A recent episode of the excellent tv show, 30 days, put a life-long hunter living with a family of vegan animal rights activists. The episode itself was pretty emotional as it shows some of the truly horrific things that are done to animals as part of the food-making process in our country. To get prices down as low as possible a system of factory farming has developed that completely removes the humanity from the treatment of the animals. They are treated just like machines designed entirely to produce food for humans, with no respect for their rights as living creatures. It’s really terrible and it’s now starting to have dramatic effects on the health of humans consuming the food as well.
I’m not an extremist when it comes to the issues of animal rights. I understand that people have the right to choose what they eat and don’t eat, and I support personal choice in that regard. I do wish that more people actually knew what sort of acts are being committed on a daily basis in the production of their food though, and tv shows like this episode of 30 days will hopefully make a bit of a difference there. I also think it should be illegal to treat farm animals the way they are treated by factory farms.
I also have some personal experience with hunting, and I support the rights of people to do that. I went to highschool in North Dakota and while there I went hunting with my dad and friends. I was (and am) a very bad hunter and I never actually killed anything (it’s hard!) but overall I think the experience was a good one for me. I would not go hunting now, but I don’t feel guilty for having done it. All of the hunters I interacted with back then were very respectful of both the animals and the land. A lot of emphasis was placed on avoiding needless suffering, and we always picked up our spent shells and any other trash. In North Dakota at the time, one hunter could only legally kill one deer per year with a gun, and one additional using a bow. The gun season is also very short (only a couple of weeks) and many hunters are not skilled enough to actually kill a deer in that amount of time. It’s a lot harder than you might think, even with a rifle. They’re quick! The bow season was a few months long and most of our time hunting was spent using a bow. I’m sure other places have different rules.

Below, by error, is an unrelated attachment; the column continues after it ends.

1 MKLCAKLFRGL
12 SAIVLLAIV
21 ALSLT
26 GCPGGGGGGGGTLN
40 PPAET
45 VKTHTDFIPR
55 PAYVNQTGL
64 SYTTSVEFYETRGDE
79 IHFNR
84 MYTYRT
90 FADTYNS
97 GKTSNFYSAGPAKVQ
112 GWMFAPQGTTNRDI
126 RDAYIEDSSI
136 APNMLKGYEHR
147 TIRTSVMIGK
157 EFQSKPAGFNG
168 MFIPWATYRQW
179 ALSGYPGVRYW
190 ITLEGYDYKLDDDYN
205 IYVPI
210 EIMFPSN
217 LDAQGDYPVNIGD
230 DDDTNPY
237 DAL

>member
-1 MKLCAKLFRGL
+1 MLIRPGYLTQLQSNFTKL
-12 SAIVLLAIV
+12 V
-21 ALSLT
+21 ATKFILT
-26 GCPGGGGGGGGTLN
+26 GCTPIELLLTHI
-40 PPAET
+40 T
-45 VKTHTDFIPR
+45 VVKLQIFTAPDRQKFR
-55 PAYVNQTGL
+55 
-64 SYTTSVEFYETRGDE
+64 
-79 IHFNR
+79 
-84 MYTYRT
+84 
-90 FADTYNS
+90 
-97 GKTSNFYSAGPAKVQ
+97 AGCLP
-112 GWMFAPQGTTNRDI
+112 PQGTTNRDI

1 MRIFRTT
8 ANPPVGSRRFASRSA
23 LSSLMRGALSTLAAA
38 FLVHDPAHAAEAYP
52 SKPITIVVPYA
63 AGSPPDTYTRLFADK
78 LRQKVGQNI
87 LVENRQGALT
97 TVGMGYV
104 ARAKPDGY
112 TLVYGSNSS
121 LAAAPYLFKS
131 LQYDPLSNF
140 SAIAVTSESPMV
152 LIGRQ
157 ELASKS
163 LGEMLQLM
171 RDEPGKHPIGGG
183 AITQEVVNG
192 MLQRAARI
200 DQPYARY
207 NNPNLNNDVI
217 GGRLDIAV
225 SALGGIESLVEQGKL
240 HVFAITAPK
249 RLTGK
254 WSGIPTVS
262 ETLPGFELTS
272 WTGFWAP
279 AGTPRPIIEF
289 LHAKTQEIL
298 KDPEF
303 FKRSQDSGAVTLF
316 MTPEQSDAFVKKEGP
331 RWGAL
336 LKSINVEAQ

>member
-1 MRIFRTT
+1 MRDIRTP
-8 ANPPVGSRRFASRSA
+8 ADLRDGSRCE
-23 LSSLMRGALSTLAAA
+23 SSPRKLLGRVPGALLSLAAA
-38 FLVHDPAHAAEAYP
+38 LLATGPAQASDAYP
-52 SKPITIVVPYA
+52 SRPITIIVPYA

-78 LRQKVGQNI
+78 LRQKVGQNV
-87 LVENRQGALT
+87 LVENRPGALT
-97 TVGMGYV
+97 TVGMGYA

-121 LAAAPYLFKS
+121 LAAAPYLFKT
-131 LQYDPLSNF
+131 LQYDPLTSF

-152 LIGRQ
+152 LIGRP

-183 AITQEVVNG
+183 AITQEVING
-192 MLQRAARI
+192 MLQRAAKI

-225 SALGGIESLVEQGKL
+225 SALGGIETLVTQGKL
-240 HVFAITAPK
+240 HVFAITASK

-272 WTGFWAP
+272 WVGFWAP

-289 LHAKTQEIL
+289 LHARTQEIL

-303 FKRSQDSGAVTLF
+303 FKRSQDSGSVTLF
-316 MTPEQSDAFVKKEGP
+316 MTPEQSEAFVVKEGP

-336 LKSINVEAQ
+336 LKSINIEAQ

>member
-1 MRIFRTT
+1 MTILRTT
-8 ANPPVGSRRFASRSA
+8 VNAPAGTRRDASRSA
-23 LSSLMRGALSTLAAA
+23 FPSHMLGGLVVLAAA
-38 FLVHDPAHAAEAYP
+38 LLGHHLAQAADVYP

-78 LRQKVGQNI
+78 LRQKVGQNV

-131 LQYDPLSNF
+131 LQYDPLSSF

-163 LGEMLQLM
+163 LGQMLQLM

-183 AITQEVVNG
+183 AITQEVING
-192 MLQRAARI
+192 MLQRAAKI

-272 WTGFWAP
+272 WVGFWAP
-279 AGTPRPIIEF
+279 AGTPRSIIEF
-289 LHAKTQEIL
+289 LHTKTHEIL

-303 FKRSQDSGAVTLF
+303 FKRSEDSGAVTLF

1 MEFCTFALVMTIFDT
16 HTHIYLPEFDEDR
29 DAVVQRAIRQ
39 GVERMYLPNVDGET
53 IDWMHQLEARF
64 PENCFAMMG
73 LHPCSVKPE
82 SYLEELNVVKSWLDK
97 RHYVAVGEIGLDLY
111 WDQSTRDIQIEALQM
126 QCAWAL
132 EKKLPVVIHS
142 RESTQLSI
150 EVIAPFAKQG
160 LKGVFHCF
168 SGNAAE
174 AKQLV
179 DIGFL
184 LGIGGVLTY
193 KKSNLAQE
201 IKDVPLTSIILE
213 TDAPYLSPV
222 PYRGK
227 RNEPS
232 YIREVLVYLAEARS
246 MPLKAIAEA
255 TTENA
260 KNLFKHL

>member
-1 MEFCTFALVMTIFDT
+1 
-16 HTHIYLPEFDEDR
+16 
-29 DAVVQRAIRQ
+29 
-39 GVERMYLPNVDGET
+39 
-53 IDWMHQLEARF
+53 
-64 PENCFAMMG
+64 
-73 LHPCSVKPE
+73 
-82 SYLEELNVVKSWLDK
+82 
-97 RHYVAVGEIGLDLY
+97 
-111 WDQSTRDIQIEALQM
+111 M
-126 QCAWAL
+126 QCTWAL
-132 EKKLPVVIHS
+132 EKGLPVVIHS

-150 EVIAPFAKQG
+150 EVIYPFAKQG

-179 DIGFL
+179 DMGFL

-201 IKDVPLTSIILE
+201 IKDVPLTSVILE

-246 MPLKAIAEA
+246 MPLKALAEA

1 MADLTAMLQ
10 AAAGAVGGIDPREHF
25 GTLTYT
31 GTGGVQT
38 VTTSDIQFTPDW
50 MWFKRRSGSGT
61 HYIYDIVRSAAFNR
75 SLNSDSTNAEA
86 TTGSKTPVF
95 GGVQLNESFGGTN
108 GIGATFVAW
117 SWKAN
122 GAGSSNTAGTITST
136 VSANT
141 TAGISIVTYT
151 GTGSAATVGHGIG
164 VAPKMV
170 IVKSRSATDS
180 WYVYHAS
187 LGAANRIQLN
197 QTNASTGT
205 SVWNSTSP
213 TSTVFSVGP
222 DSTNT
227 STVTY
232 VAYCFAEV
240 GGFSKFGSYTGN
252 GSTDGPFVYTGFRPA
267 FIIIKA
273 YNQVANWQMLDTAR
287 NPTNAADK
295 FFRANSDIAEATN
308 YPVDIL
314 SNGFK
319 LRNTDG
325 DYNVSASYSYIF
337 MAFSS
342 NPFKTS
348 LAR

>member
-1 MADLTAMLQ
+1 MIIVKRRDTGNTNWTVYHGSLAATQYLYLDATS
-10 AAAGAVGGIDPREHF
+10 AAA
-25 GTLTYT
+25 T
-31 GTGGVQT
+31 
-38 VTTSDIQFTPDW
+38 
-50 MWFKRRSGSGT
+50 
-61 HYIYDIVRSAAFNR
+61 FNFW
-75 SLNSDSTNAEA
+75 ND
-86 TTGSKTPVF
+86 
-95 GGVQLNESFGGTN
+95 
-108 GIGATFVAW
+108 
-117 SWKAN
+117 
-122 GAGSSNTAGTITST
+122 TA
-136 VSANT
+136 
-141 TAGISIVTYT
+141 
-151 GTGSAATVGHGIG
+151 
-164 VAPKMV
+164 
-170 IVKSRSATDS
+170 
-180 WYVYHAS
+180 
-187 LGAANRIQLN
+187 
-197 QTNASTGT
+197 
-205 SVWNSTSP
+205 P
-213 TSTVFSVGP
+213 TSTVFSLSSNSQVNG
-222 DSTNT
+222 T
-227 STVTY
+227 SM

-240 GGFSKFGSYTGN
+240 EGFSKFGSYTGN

Overall, I think the key is respect. Animals are, of course, not all human, but humans are animals. We are part of a natural ecosystem and we should remember our place in it. That sounds obvious to me, but somehow it’s not obvious to everyone. If we are respectful of the rights of animals to live a healthy and natural life (I won’t go so far as to say ‘happy’!), we’ll also be producing more healthy and natural food from them and that can only be a good thing for us as humans.